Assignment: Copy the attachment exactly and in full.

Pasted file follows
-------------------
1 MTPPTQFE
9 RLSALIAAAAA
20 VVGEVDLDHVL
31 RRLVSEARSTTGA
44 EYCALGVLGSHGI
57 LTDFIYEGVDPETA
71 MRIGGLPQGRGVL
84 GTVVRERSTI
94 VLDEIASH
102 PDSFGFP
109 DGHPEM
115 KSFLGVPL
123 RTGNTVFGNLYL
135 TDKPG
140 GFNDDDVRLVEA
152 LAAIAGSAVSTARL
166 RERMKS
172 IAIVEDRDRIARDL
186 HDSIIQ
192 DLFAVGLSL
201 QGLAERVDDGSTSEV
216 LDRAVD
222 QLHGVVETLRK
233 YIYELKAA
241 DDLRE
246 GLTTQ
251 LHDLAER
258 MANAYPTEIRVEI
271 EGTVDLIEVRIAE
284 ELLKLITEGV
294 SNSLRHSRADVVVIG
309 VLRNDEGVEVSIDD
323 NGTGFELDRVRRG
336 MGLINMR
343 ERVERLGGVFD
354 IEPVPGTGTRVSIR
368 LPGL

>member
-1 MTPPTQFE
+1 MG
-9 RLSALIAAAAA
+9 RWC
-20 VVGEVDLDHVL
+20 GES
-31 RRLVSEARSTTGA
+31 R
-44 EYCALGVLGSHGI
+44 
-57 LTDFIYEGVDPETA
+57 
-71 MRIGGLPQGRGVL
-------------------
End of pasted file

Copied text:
1 MTPPTQFE
9 RLSALIAAAAA
20 VVGEVDLDHVL
31 RRLVSEARSTTGA
44 EYCALGVLGSHGI
57 LTDFIYEGVDPETA
71 MRIGGLPQGRGVL
84 GTVVRERSTI
94 VLDEIASH
102 PDSFGFP
109 DGHPEM
115 KSFLGVPL
123 RTGNTVFGNLYL
135 TDKPG
140 GFNDDDVRLVEA
152 LAAIAGSAVSTARL
166 RERMKS
172 IAIVEDRDRIARDL
186 HDSIIQ
192 DLFAVGLSL
201 QGLAERVDDGSTSEV
216 LDRAVD
222 QLHGVVETLRK
233 YIYELKAA
241 DDLRE
246 GLTTQ
251 LHDLAER
258 MANAYPTEIRVEI
271 EGTVDLIEVRIAE
284 ELLKLITEGV
294 SNSLRHSRADVVVIG
309 VLRNDEGVEVSIDD
323 NGTGFELDRVRRG
336 MGLINMR
343 ERVERLGGVFD
354 IEPVPGTGTRVSIR
368 LPGL

>member
-1 MTPPTQFE
+1 MG
-9 RLSALIAAAAA
+9 RWC
-20 VVGEVDLDHVL
+20 GES
-31 RRLVSEARSTTGA
+31 R
-44 EYCALGVLGSHGI
+44 
-57 LTDFIYEGVDPETA
+57 
-71 MRIGGLPQGRGVL